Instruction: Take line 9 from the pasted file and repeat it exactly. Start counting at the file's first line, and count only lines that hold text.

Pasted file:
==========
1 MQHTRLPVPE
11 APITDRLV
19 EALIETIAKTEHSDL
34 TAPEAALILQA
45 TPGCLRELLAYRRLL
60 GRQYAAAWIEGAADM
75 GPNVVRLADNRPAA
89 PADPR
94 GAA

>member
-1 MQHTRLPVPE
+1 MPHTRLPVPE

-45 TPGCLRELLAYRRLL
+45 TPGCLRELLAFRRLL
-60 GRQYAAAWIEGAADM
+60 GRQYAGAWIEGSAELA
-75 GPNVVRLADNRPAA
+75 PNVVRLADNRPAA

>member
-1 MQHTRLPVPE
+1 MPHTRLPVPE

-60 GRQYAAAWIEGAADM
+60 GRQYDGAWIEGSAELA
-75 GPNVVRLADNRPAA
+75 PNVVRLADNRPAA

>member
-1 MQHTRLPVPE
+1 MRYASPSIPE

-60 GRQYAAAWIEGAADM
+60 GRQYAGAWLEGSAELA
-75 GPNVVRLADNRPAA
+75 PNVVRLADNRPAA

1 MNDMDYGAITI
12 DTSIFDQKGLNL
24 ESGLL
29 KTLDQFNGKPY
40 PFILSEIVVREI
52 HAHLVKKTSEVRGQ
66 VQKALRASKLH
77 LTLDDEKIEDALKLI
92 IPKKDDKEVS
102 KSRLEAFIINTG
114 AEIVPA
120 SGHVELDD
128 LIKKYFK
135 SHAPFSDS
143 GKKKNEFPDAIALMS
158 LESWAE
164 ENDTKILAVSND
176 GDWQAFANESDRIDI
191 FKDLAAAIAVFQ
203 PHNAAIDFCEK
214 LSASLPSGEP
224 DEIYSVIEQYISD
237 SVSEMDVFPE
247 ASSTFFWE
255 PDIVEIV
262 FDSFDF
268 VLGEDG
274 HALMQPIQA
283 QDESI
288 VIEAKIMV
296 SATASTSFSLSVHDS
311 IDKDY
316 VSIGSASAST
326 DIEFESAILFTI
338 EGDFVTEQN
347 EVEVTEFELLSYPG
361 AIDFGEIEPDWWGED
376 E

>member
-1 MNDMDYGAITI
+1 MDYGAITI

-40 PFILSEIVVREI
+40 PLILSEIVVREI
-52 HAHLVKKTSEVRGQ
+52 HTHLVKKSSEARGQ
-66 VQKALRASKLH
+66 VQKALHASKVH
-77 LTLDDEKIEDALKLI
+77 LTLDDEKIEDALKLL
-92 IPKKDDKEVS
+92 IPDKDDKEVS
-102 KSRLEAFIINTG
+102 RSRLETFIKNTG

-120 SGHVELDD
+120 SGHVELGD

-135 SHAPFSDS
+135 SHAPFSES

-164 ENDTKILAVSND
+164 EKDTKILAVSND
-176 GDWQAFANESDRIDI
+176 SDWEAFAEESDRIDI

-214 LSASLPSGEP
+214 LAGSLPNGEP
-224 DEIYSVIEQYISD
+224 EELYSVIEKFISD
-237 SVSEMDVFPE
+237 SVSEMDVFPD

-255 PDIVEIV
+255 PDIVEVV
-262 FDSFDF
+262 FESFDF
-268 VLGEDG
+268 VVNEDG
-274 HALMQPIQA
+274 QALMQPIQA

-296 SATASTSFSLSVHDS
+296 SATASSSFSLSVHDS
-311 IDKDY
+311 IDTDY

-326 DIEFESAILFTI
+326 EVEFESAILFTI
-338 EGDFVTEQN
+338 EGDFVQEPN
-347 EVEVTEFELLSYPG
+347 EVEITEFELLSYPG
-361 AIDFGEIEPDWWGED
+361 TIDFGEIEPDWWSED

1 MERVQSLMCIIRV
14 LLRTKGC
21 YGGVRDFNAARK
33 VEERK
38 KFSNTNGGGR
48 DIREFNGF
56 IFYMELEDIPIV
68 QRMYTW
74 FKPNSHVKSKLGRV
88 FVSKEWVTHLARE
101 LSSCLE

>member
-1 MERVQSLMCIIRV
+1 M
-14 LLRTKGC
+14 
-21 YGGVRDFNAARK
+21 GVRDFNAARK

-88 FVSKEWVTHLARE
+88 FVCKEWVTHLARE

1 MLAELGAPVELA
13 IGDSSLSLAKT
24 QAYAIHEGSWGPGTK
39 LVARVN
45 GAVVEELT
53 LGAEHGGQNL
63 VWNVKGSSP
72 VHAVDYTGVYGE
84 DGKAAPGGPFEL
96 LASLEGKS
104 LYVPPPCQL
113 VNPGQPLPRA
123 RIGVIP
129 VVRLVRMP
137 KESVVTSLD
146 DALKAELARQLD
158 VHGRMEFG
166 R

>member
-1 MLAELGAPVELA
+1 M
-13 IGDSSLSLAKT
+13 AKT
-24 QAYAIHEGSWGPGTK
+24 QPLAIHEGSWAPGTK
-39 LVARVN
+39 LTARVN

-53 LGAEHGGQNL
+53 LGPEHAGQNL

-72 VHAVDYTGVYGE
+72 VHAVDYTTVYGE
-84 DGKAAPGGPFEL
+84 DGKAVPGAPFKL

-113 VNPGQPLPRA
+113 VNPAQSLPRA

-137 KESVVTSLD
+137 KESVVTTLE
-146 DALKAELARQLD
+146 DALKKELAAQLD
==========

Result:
94 GAA